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Tampa City Council delays decision on juvenile curfew in Ybor City

East 7th Avenue in Ybor City showing crime tape
Susan Giles Wantuck
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CCTV
The Tampa City Council voted unanimously on Thursday to push back the decision on a juvenile curfew in Ybor City. Mayor Jane Castor's office began talks of the curfew after a shooting in Oct. 2023 left two people dead and 16 injured.

Tampa council members and the public were generally in agreement to suspend the decision on a curfew for teenagers until a later date.

The Tampa City Council voted unanimously to push back the discussion of a juvenile curfew to a later date.

The curfew proposal came from Mayor Jane Castor's administration after two people, including 14-year-old Elijah Wilson, were killed and 16 others were injured in a shooting in Ybor City last October.

Another 14-year-old, Kadyn Michael Abney, faces second-degree murder charges in connection with the incident.

Councilwoman Lynn Hurtak made the motion to take the items off Thursday's agenda. She said there are better ways to protect juveniles, like after-school and evening programs for them.

"I'm proud that we were able to see through a knee-jerk reaction, and instead really invest in what the community has been asking for," she said.

Seven people sitting at a dais with two flags behind them. There are two people in front of them with their backs to the camera.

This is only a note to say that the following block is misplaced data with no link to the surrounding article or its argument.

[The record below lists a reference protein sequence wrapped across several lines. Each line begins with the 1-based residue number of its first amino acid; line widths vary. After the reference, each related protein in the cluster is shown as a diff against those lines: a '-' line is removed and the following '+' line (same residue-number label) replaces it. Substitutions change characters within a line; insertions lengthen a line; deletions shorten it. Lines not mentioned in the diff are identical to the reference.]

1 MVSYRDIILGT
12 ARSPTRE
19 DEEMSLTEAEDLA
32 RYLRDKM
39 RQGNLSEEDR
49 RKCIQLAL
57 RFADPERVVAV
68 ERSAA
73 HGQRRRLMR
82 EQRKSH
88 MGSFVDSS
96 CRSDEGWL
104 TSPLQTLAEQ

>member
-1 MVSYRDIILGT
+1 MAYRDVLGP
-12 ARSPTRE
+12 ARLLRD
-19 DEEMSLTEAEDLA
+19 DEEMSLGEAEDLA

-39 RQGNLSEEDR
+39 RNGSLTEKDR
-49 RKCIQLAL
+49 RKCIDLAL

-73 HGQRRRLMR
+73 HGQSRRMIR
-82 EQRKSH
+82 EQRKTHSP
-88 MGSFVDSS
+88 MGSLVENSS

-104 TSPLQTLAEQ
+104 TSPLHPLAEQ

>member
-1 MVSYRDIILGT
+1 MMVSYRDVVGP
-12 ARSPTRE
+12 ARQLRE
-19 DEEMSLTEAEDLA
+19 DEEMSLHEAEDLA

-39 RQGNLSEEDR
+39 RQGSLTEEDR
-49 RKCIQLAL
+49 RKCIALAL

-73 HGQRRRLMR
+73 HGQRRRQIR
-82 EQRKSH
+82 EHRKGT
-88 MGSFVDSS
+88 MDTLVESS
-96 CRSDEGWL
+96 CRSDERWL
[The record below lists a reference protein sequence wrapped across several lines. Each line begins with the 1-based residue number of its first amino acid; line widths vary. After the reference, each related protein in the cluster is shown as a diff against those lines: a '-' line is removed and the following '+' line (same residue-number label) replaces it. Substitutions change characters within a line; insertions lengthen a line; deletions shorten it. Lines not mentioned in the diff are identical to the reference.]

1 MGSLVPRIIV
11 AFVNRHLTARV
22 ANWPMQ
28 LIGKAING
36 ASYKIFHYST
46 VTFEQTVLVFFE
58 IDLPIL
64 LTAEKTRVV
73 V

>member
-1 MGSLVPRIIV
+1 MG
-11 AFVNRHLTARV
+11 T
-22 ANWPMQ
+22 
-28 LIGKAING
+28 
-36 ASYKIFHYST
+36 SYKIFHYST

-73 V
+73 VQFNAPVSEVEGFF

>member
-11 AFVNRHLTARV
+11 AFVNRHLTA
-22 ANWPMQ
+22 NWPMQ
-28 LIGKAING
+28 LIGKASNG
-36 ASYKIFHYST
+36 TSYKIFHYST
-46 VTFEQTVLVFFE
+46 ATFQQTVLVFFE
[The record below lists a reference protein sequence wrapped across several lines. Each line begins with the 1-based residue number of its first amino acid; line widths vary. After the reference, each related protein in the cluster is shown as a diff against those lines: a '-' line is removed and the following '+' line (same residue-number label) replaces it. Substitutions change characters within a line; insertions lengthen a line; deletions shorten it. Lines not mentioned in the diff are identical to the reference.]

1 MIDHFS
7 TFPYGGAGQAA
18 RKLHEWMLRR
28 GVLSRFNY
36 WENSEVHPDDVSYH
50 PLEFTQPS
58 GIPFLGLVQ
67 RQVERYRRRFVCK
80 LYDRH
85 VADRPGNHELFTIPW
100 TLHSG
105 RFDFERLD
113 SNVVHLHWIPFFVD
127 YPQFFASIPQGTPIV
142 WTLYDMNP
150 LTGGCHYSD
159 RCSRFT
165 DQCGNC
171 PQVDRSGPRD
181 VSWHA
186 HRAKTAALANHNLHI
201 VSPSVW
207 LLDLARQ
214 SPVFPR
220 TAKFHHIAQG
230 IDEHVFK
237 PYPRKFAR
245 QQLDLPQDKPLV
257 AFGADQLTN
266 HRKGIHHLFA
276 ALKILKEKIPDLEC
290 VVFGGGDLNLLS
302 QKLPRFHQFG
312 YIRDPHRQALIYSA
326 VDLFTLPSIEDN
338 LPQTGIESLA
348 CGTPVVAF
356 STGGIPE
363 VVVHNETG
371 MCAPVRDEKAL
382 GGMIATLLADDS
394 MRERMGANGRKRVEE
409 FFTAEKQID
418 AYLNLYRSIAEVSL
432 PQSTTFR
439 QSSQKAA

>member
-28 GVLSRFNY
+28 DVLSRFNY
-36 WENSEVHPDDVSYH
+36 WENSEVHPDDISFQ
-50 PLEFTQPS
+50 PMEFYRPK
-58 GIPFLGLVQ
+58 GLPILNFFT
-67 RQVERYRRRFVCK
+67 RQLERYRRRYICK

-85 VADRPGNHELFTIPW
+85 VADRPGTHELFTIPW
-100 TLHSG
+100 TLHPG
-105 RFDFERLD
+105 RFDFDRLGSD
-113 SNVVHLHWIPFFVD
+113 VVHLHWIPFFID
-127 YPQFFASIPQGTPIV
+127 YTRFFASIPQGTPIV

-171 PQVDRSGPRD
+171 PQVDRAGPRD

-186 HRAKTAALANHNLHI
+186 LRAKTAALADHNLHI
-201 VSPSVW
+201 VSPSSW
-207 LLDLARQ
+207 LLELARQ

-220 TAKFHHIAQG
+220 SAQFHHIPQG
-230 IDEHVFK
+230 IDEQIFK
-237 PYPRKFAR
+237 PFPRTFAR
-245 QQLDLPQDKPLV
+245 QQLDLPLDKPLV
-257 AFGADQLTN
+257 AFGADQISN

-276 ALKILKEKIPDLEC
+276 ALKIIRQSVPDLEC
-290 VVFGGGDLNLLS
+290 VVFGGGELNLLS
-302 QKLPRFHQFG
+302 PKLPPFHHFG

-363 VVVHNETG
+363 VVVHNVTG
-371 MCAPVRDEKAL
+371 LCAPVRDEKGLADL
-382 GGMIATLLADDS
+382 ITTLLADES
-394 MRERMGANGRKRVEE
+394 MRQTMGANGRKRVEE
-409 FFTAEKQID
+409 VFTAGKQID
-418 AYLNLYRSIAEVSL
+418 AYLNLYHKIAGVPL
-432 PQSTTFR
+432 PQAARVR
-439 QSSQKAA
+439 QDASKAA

Tampa City Council
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Screenshot
The Tampa City Council voted unanimously on Thursday to push out the decision on a juvenile curfew in Ybor City. Mayor Jane Castor's office began talks of the curfew after a shooting in October left two people dead.

Councilman Guido Maniscalco agreed.

"There's so much hate and anger. And if you turn on the TV, or you turn on social media, there's so much negativity and it influences people. So a curfew, no curfew, we need to do more. And I think as a city, we need to explore all options," he said.

Councilman Luis Viera acknowledged the mostly negative feedback from the public about the proposal.

"We very much heard from the public that we need more time, that we need more engagement on this issue," he said.

Many people still shared their thoughts on the measure during public comment.

Adrienne Rodriguez, a Ybor City resident, pointed to a shooting on Jan. 16, which was the same night as a community discussion about the proposed curfew.

"As we all know, this is not a curfew problem. It’s a gun problem," she said. "Two hours after the Blake High School summit, there was a shooting in Ybor City, it was a 26-year-old. So it's obvious that Tampa does have a gun problem."

Jackson Heights Neighborhood Association president Fran Tate thanked the council for pushing the items to a later date.

"We wholeheartedly agree that we need to keep our children safe," she said. "And we can accomplish this, or at least attempt to accomplish it, through working more diligently with parents through education."

Councilman Alan Clendinen agreed with other members that public sentiment on the curfew had been heard "loud and clear."

He added that while the ordinance was well-intentioned, solving violent crime in the city would take a "multifaceted approach" that could include a curfew — but now was not the right time.

"It's common sense that nobody wants 12 (or) 13-year-olds on the street at two o'clock in the morning," Clendinen said.

"These things only work if you have the support of the community, and you have the support of all the entities, including the administration, behind it."

Nothing about my life has been typical. Before I fell in love with radio journalism, I enjoyed a long career in the arts in musical theatre.